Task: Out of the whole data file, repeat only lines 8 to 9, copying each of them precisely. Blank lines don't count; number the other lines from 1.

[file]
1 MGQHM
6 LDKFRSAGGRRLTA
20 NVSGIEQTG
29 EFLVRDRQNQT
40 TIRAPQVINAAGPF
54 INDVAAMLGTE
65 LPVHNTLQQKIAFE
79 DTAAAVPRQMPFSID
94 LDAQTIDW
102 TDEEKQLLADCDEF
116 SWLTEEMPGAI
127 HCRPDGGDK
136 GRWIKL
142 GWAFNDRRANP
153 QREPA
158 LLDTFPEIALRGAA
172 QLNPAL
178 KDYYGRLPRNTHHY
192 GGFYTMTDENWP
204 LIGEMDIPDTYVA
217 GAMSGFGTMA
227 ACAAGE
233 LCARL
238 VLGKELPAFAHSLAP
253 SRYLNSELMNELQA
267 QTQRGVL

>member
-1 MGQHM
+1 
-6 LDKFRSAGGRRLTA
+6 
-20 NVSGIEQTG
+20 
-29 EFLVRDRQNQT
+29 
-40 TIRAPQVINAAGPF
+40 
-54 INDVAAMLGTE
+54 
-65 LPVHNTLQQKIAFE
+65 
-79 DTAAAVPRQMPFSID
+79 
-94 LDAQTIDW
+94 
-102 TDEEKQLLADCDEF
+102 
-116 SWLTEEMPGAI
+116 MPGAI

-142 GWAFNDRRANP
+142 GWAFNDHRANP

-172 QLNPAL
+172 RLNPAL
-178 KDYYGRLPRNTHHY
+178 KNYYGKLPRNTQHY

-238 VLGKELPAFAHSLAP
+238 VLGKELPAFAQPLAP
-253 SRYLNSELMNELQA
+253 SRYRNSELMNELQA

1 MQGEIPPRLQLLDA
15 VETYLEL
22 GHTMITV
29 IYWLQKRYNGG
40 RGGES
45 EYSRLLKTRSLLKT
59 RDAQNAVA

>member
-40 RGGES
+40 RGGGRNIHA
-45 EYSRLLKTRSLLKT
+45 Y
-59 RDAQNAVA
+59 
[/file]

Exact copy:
79 DTAAAVPRQMPFSID
94 LDAQTIDW